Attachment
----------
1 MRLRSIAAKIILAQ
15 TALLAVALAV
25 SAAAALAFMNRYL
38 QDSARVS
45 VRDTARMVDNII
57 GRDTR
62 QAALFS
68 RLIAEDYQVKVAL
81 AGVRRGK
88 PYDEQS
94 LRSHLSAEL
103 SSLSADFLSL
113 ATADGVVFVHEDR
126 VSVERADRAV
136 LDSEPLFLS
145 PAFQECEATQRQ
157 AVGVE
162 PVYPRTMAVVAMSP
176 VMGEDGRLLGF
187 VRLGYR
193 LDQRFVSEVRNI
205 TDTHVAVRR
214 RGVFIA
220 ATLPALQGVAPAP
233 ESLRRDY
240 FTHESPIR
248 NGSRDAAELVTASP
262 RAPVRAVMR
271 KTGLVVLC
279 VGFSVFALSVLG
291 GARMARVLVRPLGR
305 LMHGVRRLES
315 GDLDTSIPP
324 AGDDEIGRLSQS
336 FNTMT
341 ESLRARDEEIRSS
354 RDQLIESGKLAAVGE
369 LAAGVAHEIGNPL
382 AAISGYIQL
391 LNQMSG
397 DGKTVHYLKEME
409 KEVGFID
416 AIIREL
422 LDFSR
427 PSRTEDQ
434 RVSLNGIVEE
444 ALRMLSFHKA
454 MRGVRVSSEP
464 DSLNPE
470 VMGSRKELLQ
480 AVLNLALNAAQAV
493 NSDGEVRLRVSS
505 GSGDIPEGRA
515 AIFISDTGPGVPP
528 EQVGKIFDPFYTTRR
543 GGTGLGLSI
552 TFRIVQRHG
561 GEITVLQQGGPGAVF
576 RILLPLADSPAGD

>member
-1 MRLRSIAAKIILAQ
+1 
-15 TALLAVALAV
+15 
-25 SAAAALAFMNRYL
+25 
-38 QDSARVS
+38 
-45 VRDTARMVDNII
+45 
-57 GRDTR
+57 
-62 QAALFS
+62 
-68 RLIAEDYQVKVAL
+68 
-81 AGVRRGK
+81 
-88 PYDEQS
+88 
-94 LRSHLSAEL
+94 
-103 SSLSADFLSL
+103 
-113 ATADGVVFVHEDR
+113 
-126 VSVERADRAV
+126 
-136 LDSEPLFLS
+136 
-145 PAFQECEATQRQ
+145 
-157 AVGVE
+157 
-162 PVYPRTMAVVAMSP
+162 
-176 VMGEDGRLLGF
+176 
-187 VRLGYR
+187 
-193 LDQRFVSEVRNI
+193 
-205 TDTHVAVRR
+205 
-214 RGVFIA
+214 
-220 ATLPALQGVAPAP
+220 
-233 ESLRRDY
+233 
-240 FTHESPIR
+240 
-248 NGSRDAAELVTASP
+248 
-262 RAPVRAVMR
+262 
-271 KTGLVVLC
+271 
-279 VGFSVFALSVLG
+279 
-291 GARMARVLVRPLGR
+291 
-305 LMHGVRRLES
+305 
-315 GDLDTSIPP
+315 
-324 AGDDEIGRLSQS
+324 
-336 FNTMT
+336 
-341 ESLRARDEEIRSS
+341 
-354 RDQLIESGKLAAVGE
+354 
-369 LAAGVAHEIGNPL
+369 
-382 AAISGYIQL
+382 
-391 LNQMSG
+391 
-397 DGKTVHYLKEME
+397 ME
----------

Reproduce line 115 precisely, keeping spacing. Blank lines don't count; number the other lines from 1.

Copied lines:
-262 RAPVRAVMR